For many of us, World of Warcraft is full of moments like these. People jump off of cliffs because they fail to remember that their trusty epic land mount can't fly. Keybind discrepancies lead to interesting mistakes with unintentionally hilarious results. The myriad of abilities offered by the 10 classes can make even the sharpest player forget that some of them exist.

As you may know, the internet is partially fueled on the most renewable resource in existence: embarrassment. So, let's do our part in keeping it powered for one more day. We want to hear your stories of alt-induced failures. While you're at it, let us know if you've got any clever tricks up your sleeve to help the rest of us avoid these symptoms of Alt-zheimer's disease.

Have you ever wanted to write for WoW.com? Your chance may be right around the corner. Watch for our next call for submissions for articles via Seed, the Aol guest writer program that brings your words to WoW.com. The next byline you see here may be yours!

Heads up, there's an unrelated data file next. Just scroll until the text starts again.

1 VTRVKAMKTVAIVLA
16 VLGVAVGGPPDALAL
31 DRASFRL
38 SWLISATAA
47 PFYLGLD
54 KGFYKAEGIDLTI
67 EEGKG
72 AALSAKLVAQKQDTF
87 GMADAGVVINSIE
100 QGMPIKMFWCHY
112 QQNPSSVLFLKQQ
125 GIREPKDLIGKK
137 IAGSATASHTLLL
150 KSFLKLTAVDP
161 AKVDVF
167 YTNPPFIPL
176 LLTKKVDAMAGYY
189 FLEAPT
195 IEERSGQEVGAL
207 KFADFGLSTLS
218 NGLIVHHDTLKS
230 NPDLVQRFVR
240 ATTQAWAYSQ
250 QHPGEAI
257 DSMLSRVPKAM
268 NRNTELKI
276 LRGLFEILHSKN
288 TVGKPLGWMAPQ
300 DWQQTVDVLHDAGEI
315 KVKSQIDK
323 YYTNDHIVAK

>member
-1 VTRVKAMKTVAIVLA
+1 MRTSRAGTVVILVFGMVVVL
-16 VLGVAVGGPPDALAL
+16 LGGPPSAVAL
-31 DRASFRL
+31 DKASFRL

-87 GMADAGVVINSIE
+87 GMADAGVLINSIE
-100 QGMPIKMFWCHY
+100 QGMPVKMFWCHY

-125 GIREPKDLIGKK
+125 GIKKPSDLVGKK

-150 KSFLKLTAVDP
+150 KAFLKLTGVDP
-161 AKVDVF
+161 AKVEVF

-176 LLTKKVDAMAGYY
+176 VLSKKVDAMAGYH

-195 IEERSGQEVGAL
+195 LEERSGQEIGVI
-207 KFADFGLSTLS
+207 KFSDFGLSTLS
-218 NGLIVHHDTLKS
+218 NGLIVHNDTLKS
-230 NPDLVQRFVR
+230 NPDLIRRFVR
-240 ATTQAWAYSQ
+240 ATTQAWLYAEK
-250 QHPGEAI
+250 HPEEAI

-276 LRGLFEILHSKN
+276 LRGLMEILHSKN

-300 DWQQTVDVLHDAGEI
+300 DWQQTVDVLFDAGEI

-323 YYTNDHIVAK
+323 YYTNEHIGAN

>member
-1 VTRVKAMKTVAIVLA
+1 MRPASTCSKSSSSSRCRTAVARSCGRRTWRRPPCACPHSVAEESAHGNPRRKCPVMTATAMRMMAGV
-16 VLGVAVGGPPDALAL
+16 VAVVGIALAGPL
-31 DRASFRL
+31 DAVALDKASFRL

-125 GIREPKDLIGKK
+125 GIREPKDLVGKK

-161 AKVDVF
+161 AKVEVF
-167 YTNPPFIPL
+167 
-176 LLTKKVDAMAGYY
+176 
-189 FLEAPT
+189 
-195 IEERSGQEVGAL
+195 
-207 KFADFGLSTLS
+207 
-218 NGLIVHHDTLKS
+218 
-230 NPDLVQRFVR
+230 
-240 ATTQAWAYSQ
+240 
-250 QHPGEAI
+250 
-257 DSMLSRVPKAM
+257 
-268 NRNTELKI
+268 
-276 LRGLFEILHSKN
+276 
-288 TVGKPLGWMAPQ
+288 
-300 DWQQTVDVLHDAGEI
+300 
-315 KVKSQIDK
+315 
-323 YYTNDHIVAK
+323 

Filed under: Breakfast Topics

Breakfast Topic: Design a unique healing spell

There has been quite a bit of talk on the forums about the various spells each of the healing classes have available to them and how those might be expanded in Cataclysm. One poster asked when we'll see healing variants of some various DPS spells like Cone of Healing or Rain of Healing (which was actually announced for Shaman). This led to a fun little conversation here at WoW.com between Dawn Moore, Chase Christian, Elizabeth Harper and myself.

We came up with ideas like Holyfiend, a pet that healed people. You could either target it or set it to "aggressive" and it would heal people at random. Another idea was a talent turning a paladin's Consecration into an area healing effect that ticked when stood in (standing in stuff on the floor is good?). There was also the idea of creating a healing wand similar to the healing rod from Final Fantasy VI that did healing instead of damage on the target you attacked.